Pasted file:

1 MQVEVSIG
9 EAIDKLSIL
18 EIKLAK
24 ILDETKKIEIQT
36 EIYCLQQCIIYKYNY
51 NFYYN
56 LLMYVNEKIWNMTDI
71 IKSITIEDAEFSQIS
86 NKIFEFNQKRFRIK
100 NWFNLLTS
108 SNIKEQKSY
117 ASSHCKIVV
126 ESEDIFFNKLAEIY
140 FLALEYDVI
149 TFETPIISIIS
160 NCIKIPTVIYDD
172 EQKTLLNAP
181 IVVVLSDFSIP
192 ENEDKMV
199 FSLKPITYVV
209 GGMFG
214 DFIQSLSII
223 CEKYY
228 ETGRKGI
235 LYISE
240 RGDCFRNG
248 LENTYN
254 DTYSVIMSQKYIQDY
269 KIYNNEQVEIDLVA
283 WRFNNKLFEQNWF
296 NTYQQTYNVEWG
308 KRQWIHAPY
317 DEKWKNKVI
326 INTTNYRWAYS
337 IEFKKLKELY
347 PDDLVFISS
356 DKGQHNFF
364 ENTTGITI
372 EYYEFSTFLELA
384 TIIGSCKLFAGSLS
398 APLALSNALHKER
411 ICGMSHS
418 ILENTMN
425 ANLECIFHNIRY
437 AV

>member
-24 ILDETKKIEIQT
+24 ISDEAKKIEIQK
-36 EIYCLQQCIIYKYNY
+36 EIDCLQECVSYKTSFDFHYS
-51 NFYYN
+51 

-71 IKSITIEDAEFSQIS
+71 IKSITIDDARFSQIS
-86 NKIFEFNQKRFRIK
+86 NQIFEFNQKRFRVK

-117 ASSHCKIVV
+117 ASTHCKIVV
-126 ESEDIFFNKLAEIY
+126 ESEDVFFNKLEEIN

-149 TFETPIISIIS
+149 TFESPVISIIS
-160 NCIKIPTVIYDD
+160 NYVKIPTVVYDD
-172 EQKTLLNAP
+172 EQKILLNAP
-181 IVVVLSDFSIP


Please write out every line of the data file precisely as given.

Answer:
1 MQVEVSIG
9 EAIDKLSIL
18 EIKLAK
24 ILDETKKIEIQT
36 EIYCLQQCIIYKYNY
51 NFYYN
56 LLMYVNEKIWNMTDI
71 IKSITIEDAEFSQIS
86 NKIFEFNQKRFRIK
100 NWFNLLTS
108 SNIKEQKSY
117 ASSHCKIVV
126 ESEDIFFNKLAEIY
140 FLALEYDVI
149 TFETPIISIIS
160 NCIKIPTVIYDD
172 EQKTLLNAP
181 IVVVLSDFSIP
192 ENEDKMV
199 FSLKPITYVV
209 GGMFG
214 DFIQSLSII
223 CEKYY
228 ETGRKGI
235 LYISE
240 RGDCFRNG
248 LENTYN
254 DTYSVIMSQKYIQDY
269 KIYNNEQVEIDLVA
283 WRFNNKLFEQNWF
296 NTYQQTYNVEWG
308 KRQWIHAPY
317 DEKWKNKVI
326 INTTNYRWAYS
337 IEFKKLKELY
347 PDDLVFISS
356 DKGQHNFF
364 ENTTGITI
372 EYYEFSTFLELA
384 TIIGSCKLFAGSLS
398 APLALSNALHKER
411 ICGMSHS
418 ILENTMN
425 ANLECIFHNIRY
437 AV

>member
-24 ILDETKKIEIQT
+24 ISDEAKKIEIQK
-36 EIYCLQQCIIYKYNY
+36 EIDCLQECVSYKTSFDFHYS
-51 NFYYN
+51 

-71 IKSITIEDAEFSQIS
+71 IKSITIDDARFSQIS
-86 NKIFEFNQKRFRIK
+86 NQIFEFNQKRFRVK

-117 ASSHCKIVV
+117 ASTHCKIVV
-126 ESEDIFFNKLAEIY
+126 ESEDVFFNKLEEIN

-149 TFETPIISIIS
+149 TFESPVISIIS
-160 NCIKIPTVIYDD
+160 NYVKIPTVVYDD
-172 EQKTLLNAP
+172 EQKILLNAP
-181 IVVVLSDFSIP